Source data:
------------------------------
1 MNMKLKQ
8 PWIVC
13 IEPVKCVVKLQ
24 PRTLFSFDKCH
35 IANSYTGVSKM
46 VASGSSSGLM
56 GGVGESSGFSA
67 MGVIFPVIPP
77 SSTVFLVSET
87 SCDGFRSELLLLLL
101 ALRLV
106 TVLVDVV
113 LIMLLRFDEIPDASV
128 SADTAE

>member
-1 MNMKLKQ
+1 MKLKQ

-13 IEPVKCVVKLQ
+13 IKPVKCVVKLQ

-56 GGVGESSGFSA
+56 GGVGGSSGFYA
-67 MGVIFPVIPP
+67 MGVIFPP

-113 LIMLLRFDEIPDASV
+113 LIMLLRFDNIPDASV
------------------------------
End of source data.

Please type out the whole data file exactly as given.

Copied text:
1 MNMKLKQ
8 PWIVC
13 IEPVKCVVKLQ
24 PRTLFSFDKCH
35 IANSYTGVSKM
46 VASGSSSGLM
56 GGVGESSGFSA
67 MGVIFPVIPP
77 SSTVFLVSET
87 SCDGFRSELLLLLL
101 ALRLV
106 TVLVDVV
113 LIMLLRFDEIPDASV
128 SADTAE

>member
-1 MNMKLKQ
+1 MKLKQ

-13 IEPVKCVVKLQ
+13 IKPVKCVVKLQ

-56 GGVGESSGFSA
+56 GGVGGSSGFYA
-67 MGVIFPVIPP
+67 MGVIFPP

-113 LIMLLRFDEIPDASV
+113 LIMLLRFDNIPDASV